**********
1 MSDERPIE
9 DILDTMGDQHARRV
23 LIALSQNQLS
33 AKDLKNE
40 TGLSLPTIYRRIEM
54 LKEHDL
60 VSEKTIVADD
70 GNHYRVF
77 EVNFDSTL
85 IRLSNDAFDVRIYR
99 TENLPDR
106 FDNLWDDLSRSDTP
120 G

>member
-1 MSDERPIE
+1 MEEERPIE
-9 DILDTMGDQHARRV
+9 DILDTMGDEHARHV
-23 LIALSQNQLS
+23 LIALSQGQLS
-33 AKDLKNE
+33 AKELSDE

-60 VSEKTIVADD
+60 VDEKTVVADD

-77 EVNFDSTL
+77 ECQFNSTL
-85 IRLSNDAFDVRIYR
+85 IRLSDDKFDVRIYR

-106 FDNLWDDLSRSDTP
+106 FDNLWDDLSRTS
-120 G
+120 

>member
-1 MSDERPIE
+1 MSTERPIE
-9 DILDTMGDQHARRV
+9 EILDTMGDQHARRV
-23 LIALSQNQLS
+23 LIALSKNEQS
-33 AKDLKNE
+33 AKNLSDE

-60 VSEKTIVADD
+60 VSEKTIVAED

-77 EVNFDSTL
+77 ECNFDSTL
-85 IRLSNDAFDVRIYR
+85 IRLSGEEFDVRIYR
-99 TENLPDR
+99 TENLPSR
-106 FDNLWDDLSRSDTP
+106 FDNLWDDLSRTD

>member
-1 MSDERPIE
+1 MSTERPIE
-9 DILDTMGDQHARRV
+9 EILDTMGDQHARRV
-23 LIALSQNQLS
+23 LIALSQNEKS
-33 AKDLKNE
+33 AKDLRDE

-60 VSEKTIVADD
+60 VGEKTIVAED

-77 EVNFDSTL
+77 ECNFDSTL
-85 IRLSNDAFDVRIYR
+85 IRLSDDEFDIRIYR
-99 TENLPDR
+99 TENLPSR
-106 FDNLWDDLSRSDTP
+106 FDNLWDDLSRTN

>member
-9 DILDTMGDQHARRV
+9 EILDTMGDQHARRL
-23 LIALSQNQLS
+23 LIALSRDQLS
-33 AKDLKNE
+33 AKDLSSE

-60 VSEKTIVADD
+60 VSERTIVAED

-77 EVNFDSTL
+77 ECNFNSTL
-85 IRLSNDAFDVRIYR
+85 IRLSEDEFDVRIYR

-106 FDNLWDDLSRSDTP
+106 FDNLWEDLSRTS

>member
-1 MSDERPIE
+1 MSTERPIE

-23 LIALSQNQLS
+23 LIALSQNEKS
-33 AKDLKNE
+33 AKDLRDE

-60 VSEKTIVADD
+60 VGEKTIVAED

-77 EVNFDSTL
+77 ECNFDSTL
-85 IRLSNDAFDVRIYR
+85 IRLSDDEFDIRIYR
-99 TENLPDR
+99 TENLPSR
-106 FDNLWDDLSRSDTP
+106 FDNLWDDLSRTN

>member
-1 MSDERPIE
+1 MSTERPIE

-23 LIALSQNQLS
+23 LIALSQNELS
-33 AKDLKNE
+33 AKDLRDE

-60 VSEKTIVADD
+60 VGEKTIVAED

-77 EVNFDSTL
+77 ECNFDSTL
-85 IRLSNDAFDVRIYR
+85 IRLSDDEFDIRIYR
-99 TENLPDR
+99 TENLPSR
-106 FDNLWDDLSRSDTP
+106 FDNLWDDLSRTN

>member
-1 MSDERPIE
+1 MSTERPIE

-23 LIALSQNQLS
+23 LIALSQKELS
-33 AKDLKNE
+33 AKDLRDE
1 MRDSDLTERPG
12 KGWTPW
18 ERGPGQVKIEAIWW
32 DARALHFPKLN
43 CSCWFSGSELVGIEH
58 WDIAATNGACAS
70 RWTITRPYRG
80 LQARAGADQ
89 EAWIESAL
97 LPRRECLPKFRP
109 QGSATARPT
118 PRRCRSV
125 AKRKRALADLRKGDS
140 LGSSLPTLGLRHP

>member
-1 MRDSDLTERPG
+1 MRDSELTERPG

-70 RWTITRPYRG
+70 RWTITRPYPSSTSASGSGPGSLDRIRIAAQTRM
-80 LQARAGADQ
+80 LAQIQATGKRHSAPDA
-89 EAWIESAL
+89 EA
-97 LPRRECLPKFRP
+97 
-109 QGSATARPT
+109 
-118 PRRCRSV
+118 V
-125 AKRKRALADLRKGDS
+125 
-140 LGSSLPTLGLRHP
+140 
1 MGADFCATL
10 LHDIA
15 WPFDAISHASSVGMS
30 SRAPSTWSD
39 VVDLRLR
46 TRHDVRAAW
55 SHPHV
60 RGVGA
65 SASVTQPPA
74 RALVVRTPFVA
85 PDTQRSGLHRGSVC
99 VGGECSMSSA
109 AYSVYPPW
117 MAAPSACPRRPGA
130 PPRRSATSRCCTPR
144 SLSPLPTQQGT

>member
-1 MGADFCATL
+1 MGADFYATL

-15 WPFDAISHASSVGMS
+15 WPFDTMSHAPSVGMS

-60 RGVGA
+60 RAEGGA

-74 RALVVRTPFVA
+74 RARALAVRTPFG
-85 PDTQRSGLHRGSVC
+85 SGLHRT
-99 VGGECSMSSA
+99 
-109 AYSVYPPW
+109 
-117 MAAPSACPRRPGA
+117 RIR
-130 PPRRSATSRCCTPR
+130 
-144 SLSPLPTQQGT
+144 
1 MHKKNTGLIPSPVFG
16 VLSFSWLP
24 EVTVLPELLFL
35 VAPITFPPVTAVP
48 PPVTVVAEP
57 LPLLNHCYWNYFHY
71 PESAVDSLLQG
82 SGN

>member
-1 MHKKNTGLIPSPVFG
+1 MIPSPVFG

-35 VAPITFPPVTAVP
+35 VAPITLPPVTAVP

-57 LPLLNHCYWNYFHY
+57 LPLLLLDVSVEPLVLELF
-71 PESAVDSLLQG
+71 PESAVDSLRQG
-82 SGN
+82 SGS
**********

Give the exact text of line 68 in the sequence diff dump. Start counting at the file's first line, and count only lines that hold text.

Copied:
+99 TENLPSR